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Projected changes in plant species richness and extent of riparian vegetation belts as a result of climate-driven hydrological change along the Vindel River in Sweden


Lotta Ström, Landscape Ecology Group, Department of Ecology and Environmental Science, Umeå University, SE-901 87 Umeå, Sweden. E-mail:


1. Riparian plant communities are primarily structured by the hydrological regime of the stream. Models of climate change predict increased temperatures and changed patterns of precipitation that will alter the flow of rivers and streams with consequences for riparian communities. In boreal regions of Europe, stream flows will exhibit earlier spring-flood peaks of lower magnitude, lower summer flows and higher flows in autumn and winter. We quantified the effects of predicted hydrological change on riparian plant species richness, using four different scenarios for the free-flowing Vindel River in northern Sweden.

2. We calculated the hydrological niche of vegetation belts by relating the occurrence of species and vegetation belts to data on flood duration for 10 years preceding the vegetation survey. We then used the flood duration predicted for 2071–2100 to estimate expected changes in the extent of each vegetation belt. Using species accumulation curves, we then predicted changes in plant species richness as a result of changes in extent.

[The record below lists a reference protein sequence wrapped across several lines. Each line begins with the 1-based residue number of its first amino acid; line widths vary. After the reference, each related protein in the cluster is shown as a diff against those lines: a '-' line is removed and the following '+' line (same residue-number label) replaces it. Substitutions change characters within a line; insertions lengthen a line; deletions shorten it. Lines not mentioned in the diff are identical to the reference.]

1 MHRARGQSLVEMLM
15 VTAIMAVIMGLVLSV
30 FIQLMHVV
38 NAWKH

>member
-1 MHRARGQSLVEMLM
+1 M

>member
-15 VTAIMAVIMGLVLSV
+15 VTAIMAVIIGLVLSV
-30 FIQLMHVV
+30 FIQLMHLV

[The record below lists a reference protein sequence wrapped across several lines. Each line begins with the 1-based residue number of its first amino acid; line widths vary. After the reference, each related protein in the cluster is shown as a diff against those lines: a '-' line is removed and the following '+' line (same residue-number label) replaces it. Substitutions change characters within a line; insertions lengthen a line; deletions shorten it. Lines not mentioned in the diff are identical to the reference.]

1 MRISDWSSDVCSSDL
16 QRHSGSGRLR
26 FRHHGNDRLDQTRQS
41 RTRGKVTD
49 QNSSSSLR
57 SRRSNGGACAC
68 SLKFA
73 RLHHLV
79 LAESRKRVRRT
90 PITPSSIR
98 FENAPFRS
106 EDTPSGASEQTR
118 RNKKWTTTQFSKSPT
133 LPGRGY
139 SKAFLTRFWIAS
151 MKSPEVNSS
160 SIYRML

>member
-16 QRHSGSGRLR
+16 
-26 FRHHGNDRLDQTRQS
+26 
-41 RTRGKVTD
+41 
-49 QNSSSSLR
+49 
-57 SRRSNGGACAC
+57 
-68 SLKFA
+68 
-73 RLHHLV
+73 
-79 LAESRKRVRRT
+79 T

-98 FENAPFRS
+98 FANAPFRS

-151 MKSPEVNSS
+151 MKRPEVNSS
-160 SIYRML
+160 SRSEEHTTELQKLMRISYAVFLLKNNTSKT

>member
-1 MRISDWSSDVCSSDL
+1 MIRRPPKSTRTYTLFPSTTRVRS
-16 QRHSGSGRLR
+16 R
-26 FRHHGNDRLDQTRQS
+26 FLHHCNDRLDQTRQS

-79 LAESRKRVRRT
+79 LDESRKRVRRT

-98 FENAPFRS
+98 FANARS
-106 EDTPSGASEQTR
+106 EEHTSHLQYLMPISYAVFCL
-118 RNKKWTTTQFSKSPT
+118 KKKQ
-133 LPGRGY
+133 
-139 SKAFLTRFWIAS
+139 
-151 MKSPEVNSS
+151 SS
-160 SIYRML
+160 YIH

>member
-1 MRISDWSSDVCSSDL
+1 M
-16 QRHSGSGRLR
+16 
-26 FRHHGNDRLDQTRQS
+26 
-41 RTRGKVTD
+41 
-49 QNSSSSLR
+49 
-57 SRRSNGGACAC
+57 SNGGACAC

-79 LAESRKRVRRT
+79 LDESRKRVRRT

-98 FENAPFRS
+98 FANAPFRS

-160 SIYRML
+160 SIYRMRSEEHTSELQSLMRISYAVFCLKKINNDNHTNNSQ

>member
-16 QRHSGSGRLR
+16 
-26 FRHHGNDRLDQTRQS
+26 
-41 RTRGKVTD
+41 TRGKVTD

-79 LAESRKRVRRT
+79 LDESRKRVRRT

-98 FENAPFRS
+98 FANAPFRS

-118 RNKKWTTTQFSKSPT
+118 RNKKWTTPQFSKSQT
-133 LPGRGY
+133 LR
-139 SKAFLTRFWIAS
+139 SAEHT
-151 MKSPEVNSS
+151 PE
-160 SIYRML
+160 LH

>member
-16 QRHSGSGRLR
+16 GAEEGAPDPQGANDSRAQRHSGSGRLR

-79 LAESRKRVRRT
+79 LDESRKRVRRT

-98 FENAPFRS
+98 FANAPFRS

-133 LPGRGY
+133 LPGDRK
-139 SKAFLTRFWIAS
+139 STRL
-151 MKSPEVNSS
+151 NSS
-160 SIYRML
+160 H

3. The two most species-rich vegetation belts, riparian forest and willow shrub, were predicted to decrease most in elevational extent, up to 39 and 32%, respectively. The graminoid belt below the shrub belt will mainly shift upwards in elevation while the amphibious vegetation belt at the bottom of the riparian zone increases in size.

4. In the Vindel River, the riparian forest and willow shrub zone will lose most species, with reductions of 5–12% and 1–13% per site, respectively, depending on the scenario. The predicted loss from the entire riparian zone is lower, 1–9%, since many species occur in more than one vegetation belt. More extensive species losses are expected in the southern boreal zone for which much larger spring-flood reductions are projected.

5. With an expected reduction in area of the most species-rich belts, it becomes increasingly important to manage and protect riparian zones to alleviate other threats, thus minimising the risk of species losses. Restoring river and stream reaches degraded by other impacts to gain riparian habitat is another option to avoid species losses.